Legislatures are also subjecting scientists to new legal requirements. Governmentally-funded researchers have long been subject to a number of requirements that are conditions of federal funding, such as requirements for human subject protection. But in 1998, the U.S. Congress passed the so-called Shelby Amendment that subjects researchers funded by the federal government to the Freedom of Information Act (FOIA), under which citizens can request and inspect all relevant documents not protected by limited exemptions. The Office of Management and Budget subsequently narrowed this legislation to federally-funded research directly relied upon in federal rulemaking, but even under such a constricted (and challengeable) interpretation, this legislation represented an unprecedented legal intrusion into the laboratory. In 2000 the U.S. Congress enacted the Data Quality Act, which imposes a series of substantive and procedural requirements on scientific evidence used by regulatory agencies. These developments indicate a trend of growing legal intrusion into the science, which was once perceived as a self-governing republic generally impervious to legal interventions (Goldberg 1994).
Tensions Between Law and Science
The third strand of law, science, and technology examines the tensions and conflicts that occur when law and science are juxtaposed in decision making. These tensions and conflicts generally flow from the fact that law and science have different objectives and procedures. One frequently mentioned difference is that the law focuses on process, whereas science is concerned with progress (Goldberg 1994). While both law and science are evidence-based systems for finding the truth (Kaye 1992a, Jasanoff 1995), the law is concerned with normative considerations such as fairness and justice, considerations generally outside the scientific framework. Given this difference, otherwise relevant evidence is inadmissible in law if its use or the way it was obtained is unfair, whereas the concept of excluding pertinent data is foreign to science (Loevinger 1992, Foster and Huber 1997). One U.S. federal judge described science as "mechanical, technical, value-free, and nonhumansitic," while law is "dialectical, idealistic, nontechnical, value-laden and humanistic" (Markey 1984, p. 527). Another difference is that "[c]onclusions in science are always probable and tentative," whereas "[c]onclusions in law are usually certain and dogmatic" (Loevinger 1985, p. 3). Given these and other contrasts, it is not surprising that tensions such as the following have developed.
TECHNICAL COMPETENCE. Most legal decision makers (for example legislators, judges, and juries) have very little scientific training and expertise, and yet are called upon to decide highly complex technological matters (Bazelon 1979, Faigman 1999). The result is that "amateurs end up deciding cases argued by experts" (Merges 1988, p. 324). There is therefore concern that legal decision makers will fail to reach scientifically credible decisions (Angell 1996) and will be improperly misled by junk science (Huber 1988).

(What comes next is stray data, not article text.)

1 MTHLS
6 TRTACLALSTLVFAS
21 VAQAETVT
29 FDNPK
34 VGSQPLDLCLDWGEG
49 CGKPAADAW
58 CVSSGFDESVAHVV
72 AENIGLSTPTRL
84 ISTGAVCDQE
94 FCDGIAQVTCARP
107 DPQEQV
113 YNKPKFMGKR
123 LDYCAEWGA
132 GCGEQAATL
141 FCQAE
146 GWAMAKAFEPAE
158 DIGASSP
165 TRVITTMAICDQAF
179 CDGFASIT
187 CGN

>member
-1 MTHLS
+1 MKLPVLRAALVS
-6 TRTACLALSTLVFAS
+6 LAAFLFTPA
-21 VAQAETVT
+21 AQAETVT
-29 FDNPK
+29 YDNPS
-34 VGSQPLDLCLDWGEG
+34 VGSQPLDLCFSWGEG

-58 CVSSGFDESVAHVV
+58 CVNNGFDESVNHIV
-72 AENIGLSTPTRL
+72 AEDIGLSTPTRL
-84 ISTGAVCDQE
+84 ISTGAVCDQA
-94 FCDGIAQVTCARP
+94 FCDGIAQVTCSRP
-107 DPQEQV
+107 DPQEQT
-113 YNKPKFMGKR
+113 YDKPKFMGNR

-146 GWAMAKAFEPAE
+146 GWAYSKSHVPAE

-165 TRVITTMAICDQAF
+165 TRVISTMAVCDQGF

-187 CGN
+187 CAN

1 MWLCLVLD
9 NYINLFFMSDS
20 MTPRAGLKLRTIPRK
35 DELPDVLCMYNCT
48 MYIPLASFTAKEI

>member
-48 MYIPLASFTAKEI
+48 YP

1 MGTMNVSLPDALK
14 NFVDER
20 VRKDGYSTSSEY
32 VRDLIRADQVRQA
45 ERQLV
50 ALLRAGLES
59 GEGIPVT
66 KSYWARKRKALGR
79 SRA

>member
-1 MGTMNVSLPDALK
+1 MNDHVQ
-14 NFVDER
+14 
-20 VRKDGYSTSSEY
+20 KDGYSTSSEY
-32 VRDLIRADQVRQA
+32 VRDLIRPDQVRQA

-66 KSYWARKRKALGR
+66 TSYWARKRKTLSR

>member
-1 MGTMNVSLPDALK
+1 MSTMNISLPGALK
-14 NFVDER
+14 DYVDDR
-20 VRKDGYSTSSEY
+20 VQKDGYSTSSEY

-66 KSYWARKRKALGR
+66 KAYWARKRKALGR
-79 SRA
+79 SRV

The legal system has instituted a number of procedural and substantive innovations in an attempt to enhance the scientific merits and credibility of its decisions. One major change has been a systematic shift of decision-making authority from juries to judges, presumably because judges have greater capability and experience in distinguishing valid from invalid scientific testimony. Thus, as previously noted, judges in U.S. federal courts are required to perform a gatekeeping function to screen proposed scientific testimony for its reliability and relevance before it can be presented to a jury (Daubert v. Merrell Dow Pharmaceuticals, Inc. ). Similarly, in patent infringement cases, the critical issue of interpreting the scope of a patent has been taken from juries and given to the trial judge pursuant to a 1996 U.S. Supreme Court decision.
Another innovation is the use of neutral or third party experts, appointed by the court rather than the contending parties to assist a judge or jury in understanding the scientific issues in a case. Some jurisdictions have also experimented with specialized courts better able to handle technological disputes, such as the digital court implemented by the State of Michigan. The increased use of pretrial conferences to narrow the scientific issues in dispute and the appointment of specially trained law clerks and special masters are other techniques courts employ to better handle complex scientific and technological cases (Breyer 1998).
In the legislative context, there is a growing recognition of the need for legislatures to have their own scientific and technological advisory bodies (Faigman 1999), with some pressures in the United States to replace the Office of Technology Assessment which was abolished in 1995. Most European governments and the European Union have established technology advisory bodies for their legislators.